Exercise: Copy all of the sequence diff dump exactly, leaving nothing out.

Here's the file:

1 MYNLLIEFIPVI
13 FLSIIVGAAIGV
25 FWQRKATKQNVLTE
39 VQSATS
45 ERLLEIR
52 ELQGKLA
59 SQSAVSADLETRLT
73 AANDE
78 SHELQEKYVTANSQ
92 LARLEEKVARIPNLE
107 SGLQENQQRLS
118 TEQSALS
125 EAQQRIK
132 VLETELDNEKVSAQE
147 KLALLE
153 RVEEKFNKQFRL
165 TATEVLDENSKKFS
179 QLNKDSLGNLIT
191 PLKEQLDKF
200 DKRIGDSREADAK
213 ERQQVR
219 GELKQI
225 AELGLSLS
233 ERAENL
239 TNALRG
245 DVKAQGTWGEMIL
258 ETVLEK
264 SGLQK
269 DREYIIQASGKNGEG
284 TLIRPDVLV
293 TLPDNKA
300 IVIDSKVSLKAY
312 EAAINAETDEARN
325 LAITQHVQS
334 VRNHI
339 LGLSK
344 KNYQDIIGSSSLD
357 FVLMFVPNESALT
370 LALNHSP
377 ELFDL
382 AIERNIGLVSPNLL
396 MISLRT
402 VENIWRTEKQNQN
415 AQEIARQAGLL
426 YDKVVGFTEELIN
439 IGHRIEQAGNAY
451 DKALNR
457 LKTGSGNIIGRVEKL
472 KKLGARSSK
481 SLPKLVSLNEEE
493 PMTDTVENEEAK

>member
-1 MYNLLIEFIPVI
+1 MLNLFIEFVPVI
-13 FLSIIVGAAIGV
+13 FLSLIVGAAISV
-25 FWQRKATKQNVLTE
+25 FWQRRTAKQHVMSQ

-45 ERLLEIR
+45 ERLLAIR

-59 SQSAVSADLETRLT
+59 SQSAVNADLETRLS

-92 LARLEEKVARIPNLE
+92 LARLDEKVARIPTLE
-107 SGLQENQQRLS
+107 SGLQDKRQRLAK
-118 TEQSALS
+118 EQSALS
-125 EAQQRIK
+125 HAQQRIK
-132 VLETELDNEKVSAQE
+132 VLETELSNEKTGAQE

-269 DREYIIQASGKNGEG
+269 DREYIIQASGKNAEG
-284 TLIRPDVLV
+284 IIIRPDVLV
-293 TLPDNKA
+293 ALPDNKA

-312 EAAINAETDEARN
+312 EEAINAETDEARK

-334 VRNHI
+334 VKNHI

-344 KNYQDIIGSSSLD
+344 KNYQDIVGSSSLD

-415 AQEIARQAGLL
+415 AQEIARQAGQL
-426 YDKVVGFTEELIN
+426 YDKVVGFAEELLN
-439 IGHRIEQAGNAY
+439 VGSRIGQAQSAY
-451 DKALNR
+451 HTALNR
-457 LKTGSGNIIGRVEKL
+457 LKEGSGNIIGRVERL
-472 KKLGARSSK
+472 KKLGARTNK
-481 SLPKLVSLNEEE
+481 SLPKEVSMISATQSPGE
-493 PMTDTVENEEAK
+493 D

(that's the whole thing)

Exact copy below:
1 MYNLLIEFIPVI
13 FLSIIVGAAIGV
25 FWQRKATKQNVLTE
39 VQSATS
45 ERLLEIR
52 ELQGKLA
59 SQSAVSADLETRLT
73 AANDE
78 SHELQEKYVTANSQ
92 LARLEEKVARIPNLE
107 SGLQENQQRLS
118 TEQSALS
125 EAQQRIK
132 VLETELDNEKVSAQE
147 KLALLE
153 RVEEKFNKQFRL
165 TATEVLDENSKKFS
179 QLNKDSLGNLIT
191 PLKEQLDKF
200 DKRIGDSREADAK
213 ERQQVR
219 GELKQI
225 AELGLSLS
233 ERAENL
239 TNALRG
245 DVKAQGTWGEMIL
258 ETVLEK
264 SGLQK
269 DREYIIQASGKNGEG
284 TLIRPDVLV
293 TLPDNKA
300 IVIDSKVSLKAY
312 EAAINAETDEARN
325 LAITQHVQS
334 VRNHI
339 LGLSK
344 KNYQDIIGSSSLD
357 FVLMFVPNESALT
370 LALNHSP
377 ELFDL
382 AIERNIGLVSPNLL
396 MISLRT
402 VENIWRTEKQNQN
415 AQEIARQAGLL
426 YDKVVGFTEELIN
439 IGHRIEQAGNAY
451 DKALNR
457 LKTGSGNIIGRVEKL
472 KKLGARSSK
481 SLPKLVSLNEEE
493 PMTDTVENEEAK

>member
-1 MYNLLIEFIPVI
+1 MLNLFIEFVPVI
-13 FLSIIVGAAIGV
+13 FLSLIVGAAISV
-25 FWQRKATKQNVLTE
+25 FWQRRTAKQHVMSQ

-45 ERLLEIR
+45 ERLLAIR

-59 SQSAVSADLETRLT
+59 SQSAVNADLETRLS

-92 LARLEEKVARIPNLE
+92 LARLDEKVARIPTLE
-107 SGLQENQQRLS
+107 SGLQDKRQRLAK
-118 TEQSALS
+118 EQSALS
-125 EAQQRIK
+125 HAQQRIK
-132 VLETELDNEKVSAQE
+132 VLETELSNEKTGAQE

-269 DREYIIQASGKNGEG
+269 DREYIIQASGKNAEG
-284 TLIRPDVLV
+284 IIIRPDVLV
-293 TLPDNKA
+293 ALPDNKA

-312 EAAINAETDEARN
+312 EEAINAETDEARK

-334 VRNHI
+334 VKNHI

-344 KNYQDIIGSSSLD
+344 KNYQDIVGSSSLD

-415 AQEIARQAGLL
+415 AQEIARQAGQL
-426 YDKVVGFTEELIN
+426 YDKVVGFAEELLN
-439 IGHRIEQAGNAY
+439 VGSRIGQAQSAY
-451 DKALNR
+451 HTALNR
-457 LKTGSGNIIGRVEKL
+457 LKEGSGNIIGRVERL
-472 KKLGARSSK
+472 KKLGARTNK
-481 SLPKLVSLNEEE
+481 SLPKEVSMISATQSPGE
-493 PMTDTVENEEAK
+493 D